Amid a spike in transactions and price hike, the Bitcoin Core team has released its version 0.13.1 update. Notably, this release is the first to implement Segregated Witness transactions in the Bitcoin protocol. While controversial, SegWit is one step towards freeing up a degree of block space.
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Bitcoin has suffered full blocks and backlogs intermittently over the past year, with a recent spike in the last several days. While resolved for now, the slowdown in transaction confirmations understandably upsets many people trying to move bitcoins around. No matter what side of the block size issue you’re on, Bitcoin’s ability to scale is paramount.
SegWit’s Attempt to Solve the Block Size Issue
Bitcoin Core release 0.13.1 introduces the next SegWit phase. One of its many technical improvements is the ability to fit almost 2MB of transactions per block. Many estimates put the total block size, with SegWit, at about 1.7mb.
SegWit will not activate until November 15th at soonest, when signaling will begin. SegWit requires 95% of miners to use Core or a compliant client. However, there’s also a well-documented rift between miners and the Core devs.
Currently, the 0.13.1 Core client runs on just over 8% of the nodes on the network. Other parts of the SegWit soft-fork address issues such as transaction malleability, increased security for multisig, script versioning and linear scaling of sighash operations.
Bitcoin Core Post on 0.13.1 on MultiSig Security
Increased security for multisig: Bitcoin addresses (both P2PKH addresses that start with a ‘1’ and P2SH addresses that start with a ‘3’) use a hash function known as RIPEMD-160. For P2PKH addresses, this provides about 160 bits of security—which is beyond what cryptographers believe can be broken today. But because P2SH is more flexible, only about 80 bits of security is provided per address. Although 80 bits is very strong security, it is within the realm of possibility that it can be broken by a powerful adversary. Segwit allows advanced transactions to use the SHA256 hash function instead, which provides about 128 bits of security (that is 281 trillion times as much security as 80 bits and is equivalent to the maximum bits of security believed to be provided by Bitcoin’s choice of parameters for its Elliptic Curve Digital Security Algorithm [ECDSA].)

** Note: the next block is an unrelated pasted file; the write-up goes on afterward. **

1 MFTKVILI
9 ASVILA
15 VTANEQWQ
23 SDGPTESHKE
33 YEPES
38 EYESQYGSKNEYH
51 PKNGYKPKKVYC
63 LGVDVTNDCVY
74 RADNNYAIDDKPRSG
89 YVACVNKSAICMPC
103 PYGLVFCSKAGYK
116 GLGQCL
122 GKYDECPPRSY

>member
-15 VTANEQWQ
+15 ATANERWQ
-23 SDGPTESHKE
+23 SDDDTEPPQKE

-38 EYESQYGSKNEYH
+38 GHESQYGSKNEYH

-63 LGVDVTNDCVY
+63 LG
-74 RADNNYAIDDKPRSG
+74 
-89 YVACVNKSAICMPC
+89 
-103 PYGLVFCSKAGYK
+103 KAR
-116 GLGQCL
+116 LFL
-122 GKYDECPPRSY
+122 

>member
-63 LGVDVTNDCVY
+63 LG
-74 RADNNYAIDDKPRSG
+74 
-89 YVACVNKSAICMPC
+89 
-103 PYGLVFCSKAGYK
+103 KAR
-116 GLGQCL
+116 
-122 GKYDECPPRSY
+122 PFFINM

The multisig security update is a good addition, especially with so many exchange and Bitcoin company hacks. If it’s able to strengthen their security in any way, it will be a big help.
All of these functions are notable as some add layers to make it easier for side-chains like the Lightening Network and Thunder Network to connect and work with the main Bitcoin chain.
New Protocol’s Potential Roadblocks
SegWit may have a tough time reaching 95% of nodes, miners and pools. This is because currently there are many who are unhappy with the base block size not being raised as well.
Several alternatives, such as Bitcoin Classic and Bitcoin Unlimited, normally add features from Core releases as well as their own block size increase — and in some case other features. It’s going to be interesting to see if enough miners and mining pools will follow with the update.
The new features 0.13.1 brings (including SegWit) may be beneficial. However the overall animosity among those with differing views on how and when the base block size should increase could delay or even derail it in the end.
Bitcoin.com will bring you more information on SegWit as well as info on the block size discussion and more, so stay tuned.
What’s your opinion on the new release? Does it solve Bitcoin’s scaling problem in any meaningful way? Let’s hear your thoughts.
Image Source: BitNodes, Huffington Post
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